If you want suggestions, I'd suggest you work on two "take-downs" that can work together as an action/reaction series, to supplement your ground grappling, and work on transitions from those to control position or submission(s).

    If you are receiving instruction formally, then ask your coach/teacher, for sure.
    Falling for Judo since 1980

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  4. #4
    BKR's Avatar
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    Quote Originally Posted by DCS View Post
    I think takedowns are not harder to learn but harder to pull on resisting opponents.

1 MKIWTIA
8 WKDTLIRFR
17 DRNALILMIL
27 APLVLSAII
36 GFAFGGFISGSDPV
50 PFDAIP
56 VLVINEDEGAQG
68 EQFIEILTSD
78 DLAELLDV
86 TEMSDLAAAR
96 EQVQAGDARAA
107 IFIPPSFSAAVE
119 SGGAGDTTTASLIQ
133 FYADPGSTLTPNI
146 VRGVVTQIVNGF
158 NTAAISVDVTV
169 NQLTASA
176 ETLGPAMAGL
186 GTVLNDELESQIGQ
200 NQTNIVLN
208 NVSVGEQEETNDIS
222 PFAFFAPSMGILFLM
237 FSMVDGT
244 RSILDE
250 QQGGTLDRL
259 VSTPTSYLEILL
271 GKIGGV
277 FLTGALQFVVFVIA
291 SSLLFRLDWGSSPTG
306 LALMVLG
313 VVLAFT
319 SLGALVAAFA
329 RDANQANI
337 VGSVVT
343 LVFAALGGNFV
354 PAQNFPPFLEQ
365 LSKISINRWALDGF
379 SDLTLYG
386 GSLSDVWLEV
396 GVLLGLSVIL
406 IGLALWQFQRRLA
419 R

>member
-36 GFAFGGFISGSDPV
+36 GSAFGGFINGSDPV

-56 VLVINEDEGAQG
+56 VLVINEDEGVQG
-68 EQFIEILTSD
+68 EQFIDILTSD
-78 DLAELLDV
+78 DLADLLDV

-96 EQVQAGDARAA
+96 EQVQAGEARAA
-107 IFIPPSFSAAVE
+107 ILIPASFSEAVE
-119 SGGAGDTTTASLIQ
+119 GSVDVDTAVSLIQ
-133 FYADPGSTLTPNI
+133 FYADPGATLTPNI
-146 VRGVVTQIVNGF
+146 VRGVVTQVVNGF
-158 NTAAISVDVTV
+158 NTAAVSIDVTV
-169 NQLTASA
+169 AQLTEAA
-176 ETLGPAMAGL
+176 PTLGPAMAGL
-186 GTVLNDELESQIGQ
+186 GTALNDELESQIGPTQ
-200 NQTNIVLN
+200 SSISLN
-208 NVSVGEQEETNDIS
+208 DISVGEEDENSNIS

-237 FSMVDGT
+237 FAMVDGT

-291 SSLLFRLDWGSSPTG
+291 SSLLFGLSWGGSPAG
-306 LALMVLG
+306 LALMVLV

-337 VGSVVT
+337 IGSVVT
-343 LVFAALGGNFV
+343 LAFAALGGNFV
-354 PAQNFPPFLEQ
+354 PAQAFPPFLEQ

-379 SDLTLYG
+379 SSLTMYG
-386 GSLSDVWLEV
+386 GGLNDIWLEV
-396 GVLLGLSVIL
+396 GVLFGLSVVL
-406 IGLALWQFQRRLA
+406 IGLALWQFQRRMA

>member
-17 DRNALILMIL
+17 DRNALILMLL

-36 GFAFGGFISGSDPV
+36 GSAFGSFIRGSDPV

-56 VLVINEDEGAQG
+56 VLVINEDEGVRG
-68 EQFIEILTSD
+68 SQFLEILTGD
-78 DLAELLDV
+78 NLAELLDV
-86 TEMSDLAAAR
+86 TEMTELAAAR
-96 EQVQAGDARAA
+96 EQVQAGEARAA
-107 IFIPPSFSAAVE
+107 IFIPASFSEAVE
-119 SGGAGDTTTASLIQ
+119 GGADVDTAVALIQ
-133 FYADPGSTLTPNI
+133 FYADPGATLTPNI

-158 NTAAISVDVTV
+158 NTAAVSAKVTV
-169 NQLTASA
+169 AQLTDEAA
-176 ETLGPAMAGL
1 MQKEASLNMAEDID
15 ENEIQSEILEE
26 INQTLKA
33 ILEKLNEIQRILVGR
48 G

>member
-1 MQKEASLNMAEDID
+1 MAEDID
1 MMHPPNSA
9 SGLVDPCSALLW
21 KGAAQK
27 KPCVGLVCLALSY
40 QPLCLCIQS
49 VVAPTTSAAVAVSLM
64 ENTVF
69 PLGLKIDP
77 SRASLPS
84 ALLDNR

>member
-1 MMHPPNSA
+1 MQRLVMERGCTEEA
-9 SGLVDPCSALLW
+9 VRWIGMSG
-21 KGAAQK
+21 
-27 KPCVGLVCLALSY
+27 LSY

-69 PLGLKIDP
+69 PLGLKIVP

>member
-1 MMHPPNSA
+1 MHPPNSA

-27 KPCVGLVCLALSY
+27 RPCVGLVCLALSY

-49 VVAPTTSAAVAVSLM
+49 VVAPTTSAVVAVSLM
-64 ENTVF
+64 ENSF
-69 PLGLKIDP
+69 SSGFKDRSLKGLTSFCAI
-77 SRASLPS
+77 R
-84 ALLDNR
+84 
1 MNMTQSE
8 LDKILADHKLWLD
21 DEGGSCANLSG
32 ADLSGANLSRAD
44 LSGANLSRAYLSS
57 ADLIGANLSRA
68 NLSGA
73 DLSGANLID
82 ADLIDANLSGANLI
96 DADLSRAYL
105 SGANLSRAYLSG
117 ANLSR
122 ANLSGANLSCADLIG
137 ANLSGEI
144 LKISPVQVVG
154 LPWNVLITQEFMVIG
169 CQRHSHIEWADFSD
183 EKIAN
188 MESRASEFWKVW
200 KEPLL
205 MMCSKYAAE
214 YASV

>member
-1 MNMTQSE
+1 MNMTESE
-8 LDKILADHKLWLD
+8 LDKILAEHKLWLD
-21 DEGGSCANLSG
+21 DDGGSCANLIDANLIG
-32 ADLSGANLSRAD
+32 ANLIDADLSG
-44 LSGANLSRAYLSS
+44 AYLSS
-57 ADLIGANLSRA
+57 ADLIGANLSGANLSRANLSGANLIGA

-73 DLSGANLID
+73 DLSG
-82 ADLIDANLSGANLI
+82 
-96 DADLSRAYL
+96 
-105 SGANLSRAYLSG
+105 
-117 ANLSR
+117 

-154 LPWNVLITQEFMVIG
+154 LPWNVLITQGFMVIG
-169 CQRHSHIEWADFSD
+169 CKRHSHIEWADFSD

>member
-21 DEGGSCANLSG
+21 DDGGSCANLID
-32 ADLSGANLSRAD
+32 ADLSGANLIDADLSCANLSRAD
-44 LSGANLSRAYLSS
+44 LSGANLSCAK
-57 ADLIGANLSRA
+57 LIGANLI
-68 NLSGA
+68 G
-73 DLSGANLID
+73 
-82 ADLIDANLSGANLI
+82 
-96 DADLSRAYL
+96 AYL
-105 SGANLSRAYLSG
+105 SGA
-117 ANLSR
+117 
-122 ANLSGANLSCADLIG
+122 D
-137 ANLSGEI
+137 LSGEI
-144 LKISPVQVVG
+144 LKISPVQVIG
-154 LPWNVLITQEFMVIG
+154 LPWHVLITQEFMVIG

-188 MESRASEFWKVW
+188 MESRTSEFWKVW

Also, I think this thread is not for the "BJJ and Advanced Grappling Forum"
    That's a good point, I automatically think of resisting opponents, not just learning "techniques".

    Besides, the technique is usually not the hard part, it's getting to a position where you can apply it effectively that is hard as hell (against a resisting, reasonably skilled opponent).
    Falling for Judo since 1980

    "You are wrong. Why? Because you move like a pregnant yak and talk like a spazzing 'I train UFC' noob." -DCS

    "The best part of getting you worked up is your backpack full of irony and lies." -It Is Fake

    "Banning BKR is like kicking a Quokka. It's foolishness of the first order." - Raycetpfl

  5. #5
    Raycetpfl's Avatar